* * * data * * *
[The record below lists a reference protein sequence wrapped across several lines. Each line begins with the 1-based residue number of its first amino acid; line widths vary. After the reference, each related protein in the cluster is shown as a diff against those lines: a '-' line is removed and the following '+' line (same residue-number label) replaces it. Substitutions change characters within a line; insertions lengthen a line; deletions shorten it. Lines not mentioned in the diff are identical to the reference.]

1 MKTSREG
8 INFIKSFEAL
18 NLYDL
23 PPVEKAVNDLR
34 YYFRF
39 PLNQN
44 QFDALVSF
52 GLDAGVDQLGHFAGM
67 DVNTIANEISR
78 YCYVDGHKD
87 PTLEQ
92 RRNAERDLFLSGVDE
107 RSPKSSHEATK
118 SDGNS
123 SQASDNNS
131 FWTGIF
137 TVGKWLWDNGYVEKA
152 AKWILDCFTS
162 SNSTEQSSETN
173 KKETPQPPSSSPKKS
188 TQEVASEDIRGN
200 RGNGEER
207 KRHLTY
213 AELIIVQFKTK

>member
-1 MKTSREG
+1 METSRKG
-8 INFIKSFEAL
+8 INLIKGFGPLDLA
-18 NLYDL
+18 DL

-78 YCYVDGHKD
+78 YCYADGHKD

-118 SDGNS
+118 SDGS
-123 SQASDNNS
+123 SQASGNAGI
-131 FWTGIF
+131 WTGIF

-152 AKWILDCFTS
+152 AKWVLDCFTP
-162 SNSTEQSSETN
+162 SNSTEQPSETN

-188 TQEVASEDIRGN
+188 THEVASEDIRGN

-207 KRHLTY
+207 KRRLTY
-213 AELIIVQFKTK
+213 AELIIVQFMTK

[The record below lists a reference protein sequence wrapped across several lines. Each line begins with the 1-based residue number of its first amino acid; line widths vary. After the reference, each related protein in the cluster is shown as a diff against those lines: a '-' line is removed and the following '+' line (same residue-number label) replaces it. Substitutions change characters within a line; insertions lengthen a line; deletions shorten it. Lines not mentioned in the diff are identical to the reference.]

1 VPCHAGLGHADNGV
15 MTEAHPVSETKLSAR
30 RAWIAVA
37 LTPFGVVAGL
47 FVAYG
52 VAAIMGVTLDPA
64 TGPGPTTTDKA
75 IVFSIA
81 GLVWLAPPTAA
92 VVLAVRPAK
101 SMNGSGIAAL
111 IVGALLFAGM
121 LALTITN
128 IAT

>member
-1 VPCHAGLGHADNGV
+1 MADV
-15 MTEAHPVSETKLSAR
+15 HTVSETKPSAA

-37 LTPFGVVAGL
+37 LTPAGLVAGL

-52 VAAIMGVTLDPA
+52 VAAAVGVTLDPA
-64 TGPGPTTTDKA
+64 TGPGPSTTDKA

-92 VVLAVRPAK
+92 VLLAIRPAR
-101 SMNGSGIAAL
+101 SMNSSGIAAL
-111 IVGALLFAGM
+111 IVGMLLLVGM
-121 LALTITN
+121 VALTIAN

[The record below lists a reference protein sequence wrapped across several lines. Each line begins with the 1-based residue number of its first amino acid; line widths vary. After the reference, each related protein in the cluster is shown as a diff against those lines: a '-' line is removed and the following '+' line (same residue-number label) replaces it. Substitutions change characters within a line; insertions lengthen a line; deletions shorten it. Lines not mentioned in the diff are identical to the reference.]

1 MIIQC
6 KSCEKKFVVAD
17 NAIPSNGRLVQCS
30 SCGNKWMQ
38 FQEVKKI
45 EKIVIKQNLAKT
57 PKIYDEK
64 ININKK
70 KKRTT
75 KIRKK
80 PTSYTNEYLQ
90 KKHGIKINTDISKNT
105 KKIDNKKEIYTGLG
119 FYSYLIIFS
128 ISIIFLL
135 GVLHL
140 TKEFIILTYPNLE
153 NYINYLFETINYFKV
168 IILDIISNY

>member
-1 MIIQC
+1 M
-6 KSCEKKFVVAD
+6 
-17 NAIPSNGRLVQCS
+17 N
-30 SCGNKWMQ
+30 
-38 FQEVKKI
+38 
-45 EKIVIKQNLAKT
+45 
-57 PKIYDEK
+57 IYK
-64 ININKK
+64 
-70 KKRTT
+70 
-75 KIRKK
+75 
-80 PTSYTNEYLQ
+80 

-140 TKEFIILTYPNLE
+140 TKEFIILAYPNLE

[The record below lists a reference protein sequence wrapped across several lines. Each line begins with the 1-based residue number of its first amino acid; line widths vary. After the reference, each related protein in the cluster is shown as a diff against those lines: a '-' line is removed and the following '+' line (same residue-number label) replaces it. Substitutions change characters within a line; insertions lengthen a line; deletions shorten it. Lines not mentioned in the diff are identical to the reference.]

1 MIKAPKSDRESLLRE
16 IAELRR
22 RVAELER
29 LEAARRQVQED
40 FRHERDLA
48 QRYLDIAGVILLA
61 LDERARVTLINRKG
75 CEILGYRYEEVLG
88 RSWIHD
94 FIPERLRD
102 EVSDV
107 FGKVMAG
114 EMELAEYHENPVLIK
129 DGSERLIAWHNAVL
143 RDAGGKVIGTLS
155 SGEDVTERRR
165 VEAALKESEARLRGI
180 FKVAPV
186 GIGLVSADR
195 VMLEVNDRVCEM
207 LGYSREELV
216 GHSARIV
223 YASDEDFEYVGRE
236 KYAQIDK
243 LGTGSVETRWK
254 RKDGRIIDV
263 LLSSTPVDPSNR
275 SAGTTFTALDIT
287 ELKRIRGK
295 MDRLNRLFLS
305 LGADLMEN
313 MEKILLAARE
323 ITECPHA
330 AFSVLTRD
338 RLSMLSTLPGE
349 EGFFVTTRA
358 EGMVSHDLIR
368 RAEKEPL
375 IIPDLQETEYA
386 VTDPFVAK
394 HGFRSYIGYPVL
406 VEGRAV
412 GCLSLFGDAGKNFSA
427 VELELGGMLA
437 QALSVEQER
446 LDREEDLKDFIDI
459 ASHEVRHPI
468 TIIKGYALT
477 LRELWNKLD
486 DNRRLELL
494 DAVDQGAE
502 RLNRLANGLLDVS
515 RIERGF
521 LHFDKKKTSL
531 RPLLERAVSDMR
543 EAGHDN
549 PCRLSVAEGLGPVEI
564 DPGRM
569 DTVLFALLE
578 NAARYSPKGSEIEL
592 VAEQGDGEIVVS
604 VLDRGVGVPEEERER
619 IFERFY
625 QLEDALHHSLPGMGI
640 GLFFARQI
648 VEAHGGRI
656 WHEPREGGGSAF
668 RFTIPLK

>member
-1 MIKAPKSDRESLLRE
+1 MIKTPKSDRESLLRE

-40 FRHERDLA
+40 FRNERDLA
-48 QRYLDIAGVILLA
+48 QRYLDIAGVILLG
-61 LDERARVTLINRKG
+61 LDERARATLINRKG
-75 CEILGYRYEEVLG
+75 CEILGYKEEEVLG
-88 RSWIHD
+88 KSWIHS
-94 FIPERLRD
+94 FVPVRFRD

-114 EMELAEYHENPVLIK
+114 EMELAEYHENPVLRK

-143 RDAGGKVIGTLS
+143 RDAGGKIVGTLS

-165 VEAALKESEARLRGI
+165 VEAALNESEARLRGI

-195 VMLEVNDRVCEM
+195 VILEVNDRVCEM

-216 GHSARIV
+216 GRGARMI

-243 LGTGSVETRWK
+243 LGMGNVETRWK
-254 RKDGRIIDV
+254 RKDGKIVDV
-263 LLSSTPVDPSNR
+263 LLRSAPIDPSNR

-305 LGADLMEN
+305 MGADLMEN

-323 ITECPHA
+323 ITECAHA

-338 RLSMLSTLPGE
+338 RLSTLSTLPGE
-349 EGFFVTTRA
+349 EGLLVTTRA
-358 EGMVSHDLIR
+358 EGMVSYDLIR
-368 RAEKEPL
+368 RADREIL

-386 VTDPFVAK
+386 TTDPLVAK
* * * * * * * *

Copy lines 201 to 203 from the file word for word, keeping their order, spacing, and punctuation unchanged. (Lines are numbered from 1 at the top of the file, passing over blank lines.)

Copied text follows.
+1 MIKTPKSDRESLLRE

-40 FRHERDLA
+40 FRNERDLA